A machine thought I was a terrorist

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Status: Finished  |  Genre: Science Fiction  |  House: Booksie Classic

Google thought I was a terrorist and there was nothing I could do about it.

Submitted: May 02, 2018

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Submitted: May 02, 2018



Google thought I was a terrorist and there was nothing I could do about it.

My name is Randee Alsten, which for some questionable algorithmic reason deemed my name the same as Raheen Al'sefti, known international reprobate. Searches for me started returning stories of war crimes and bombings. It was funny at first, especially the hilarious Tunisian goat kidnapping escapades -- hey, even terrorists need to start small.

Ultimately though, as the significance became apparent, and the results grew, humour would slip to the bottom of my considerations.

Before continuing, and perhaps for context, I'm a photographer and post images on various sites. I do professional work for magazines and occasional photojournalism -- nothing more dangerous than the ravenous looks of starving models. Though successful, I'm by no means renowned, and nothing I did could connect me to the hijinks of an international goat smuggler.

Had I bothered to check the numbers, I'd have seen requests for my services already started to decline.

My closest friends found my terrorist connection hilarious. Numerous off-colour jokes about bombs, politics, and, well, animals, found their way into my social streams. This was perhaps not a good development.

Caught up in the action, I failed to notice a further decline in call numbers.

Thoroughly unconcerned at this time, however, I played along. I created a hostage series of photos, featuring a masked man (me), with various dolls and stuff animals. I was demanding the return of the giant-size Milka Caramel bar. Otherwise, I'd execute one hostage a week.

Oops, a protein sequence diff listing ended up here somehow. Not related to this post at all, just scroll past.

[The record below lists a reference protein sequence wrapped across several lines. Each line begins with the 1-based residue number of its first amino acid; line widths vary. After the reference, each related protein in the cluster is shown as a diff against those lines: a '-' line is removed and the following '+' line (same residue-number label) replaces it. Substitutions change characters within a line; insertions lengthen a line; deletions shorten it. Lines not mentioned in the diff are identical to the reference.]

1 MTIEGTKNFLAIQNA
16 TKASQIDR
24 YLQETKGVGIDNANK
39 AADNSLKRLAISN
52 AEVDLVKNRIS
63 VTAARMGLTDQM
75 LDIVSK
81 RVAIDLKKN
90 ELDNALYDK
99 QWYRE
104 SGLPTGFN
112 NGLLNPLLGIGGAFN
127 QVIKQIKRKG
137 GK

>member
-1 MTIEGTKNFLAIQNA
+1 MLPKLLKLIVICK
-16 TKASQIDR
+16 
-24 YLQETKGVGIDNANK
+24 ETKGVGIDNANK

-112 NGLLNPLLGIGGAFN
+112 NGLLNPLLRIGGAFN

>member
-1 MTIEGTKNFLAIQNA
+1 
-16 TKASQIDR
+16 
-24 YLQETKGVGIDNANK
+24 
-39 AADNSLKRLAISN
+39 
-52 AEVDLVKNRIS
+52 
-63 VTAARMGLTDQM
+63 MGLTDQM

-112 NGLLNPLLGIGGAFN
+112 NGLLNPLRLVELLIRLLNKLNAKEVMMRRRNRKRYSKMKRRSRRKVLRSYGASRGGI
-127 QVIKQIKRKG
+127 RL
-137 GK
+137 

One of my friends created a "save the hostages" campaign. He managed to raise $123, likely from people just not paying attention, or who found it equally funny.

Being a man of my word, three days later I posted images of a doll with its head cut off. It was good for a giggle, but nobody noticed it!

Well, except Milka, and I'm not even sure how it caught their attention. They wrote me a scary sounding letter, stating my joke, in their words, is "at best an ill-conceived and extraordinarily poor humour and at worst a maligning and enabling hate campaign".

I figured the fun had gone on long enough and replied my heartfelt apology. I felt the need to cite Google's failed algorithm are the source of the issue. My answer appeared to fall on deaf ears, and my client calls trickled to a dangerous low.

Though my joke photos were already relegated to internet oblivion, these tidbits seemed to reinforce some machine learning's impression that I'm an actual terrorist. Any search for me resulted only in tales of plots and plans as well as extremist propaganda. The real me got buried beyond page 2.

I contacted Google, or rather, filled in several forms, and managed to get several sites removed, as per my right to be forgotten. I inquired about the incorrect name mismatch but was unable to get far. One tech managed to get a few suggestions erased, but the algorithm quickly replaced them. I  was assured that somebody was looking into it.

Meanwhile, my client calls disappeared. Indeed, my final jobs were cancelled. I tried uploading photos to fresh job sites, but found much of my work blocked as "objectionable material". The algorithmic mismatch had wormed its way into secondary systems. Soon I found my name and websites blocked as inappropriate.

Perhaps a vacation would do me good, to regroup, and wait for the inquiry from Google. Alas, and maybe unsuprising, I was unable to book any airline tickets. This lie of my name had even gotten into the no-fly lists.

Desperation set in. I ran, literally ran, to the bank. My cards still worked. I withdrew what money I could. My daily limit was low, but I dared not risk presenting myself in person to a bank employee, lest they go through some ID system to verify me. I'd repeat my bank run for twelve days until my account was locked.

My internet disappeared around then, as well as my phone connection. I found myself browsing a public terminal in the library. The headlines were devastating, "Local factions moving money" and "Imminent attack on home soil". This algorithmic anomaly had soiled police databases.

Most of my friends seemed to have distanced themselves as well. Several cited the classic, "Sorry, but I have to think of my family." I was uncertain what they truly believed anymore.

When you hear of desperation, you can never truly understand what it feels like. Are the people just overly concerned, pessimistic, or having an existential crisis. I must admit I was like that as well, never understanding how bleak a situation could get.

I was ruined.

An algorithm had utterly destroyed my life.

I don't know what comes next.


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